The idea derives from an old scam where fake invoices were posted in to a company or faxed, but now these types of scam have made their way in to the digital world.

Chances are you’ve already seen some of the less effective attempts, like an email advising your domain is due to expire, except it’s from a company you have never heard of and your domain is nowhere near expiration.

There are however now a new wave of attack that are more advanced, in that they look completely legitimate and are often from contractors/suppliers you actually use. Logos are correct, spelling and grammar are spot on, and they might even refer to actual work or invoice numbers. The sender name may also be the normal contact you’d associate with that business, or even a co-worker, as cybercriminals are able to effectively ‘spoof’ real accounts and real people. They usually happen as a result of an email account being compromised at some point via weak password or phishing scam.

Here are the two most common types:

The Payment Redirect

These usually come in the form of an invoice that you may well be expecting, however they state that payment must be made to a new bank account and the supplier has change bank for what ever reason. Sometimes it may just be that the bank details on the invoice have been altered. Your accounts payable person believes they’re doing the right thing by resolving the invoice and unwittingly sends company money offshore. The problem usually isn’t discovered until the real invoice from the real supplier comes in or supplier calls to chase overdue payment. Due to the nature of international cybercrime, it’s unlikely you’ll be able to recover the funds even if you catch it quickly.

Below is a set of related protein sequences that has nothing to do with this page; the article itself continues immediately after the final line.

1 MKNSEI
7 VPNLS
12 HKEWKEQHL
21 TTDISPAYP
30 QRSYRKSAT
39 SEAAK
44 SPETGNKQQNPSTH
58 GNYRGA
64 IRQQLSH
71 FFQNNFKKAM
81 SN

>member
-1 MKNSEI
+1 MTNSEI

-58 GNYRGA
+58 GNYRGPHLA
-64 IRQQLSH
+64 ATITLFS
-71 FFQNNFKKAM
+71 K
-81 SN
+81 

The Malware Click

This type of scam has been around for a little longer, an email comes through with an invoice attached, they often look genuine. We have even seen mockup attachment icons placed within the email message to look like a PDF file; however once you click the link malware is downloaded that can trigger ransomware or data breaches. While decent anti-virus software should protect you from the attack at this stage, it’s not always guaranteed, especially with new and undiscovered malware. If it does get through, the malware can often silently linger around in you system for a while until it decided to carry out an attack.

How to Stay Safe

As with many of these types of scam staff awareness is key. If in doubt that a supplier has changed their bank details, don’t reply to the email, call them in person and confirm bank details over the phone.

Its also important as always, to make sure your system is up-to-date with Windows update security patches, and that you have good quality Antivirus software.

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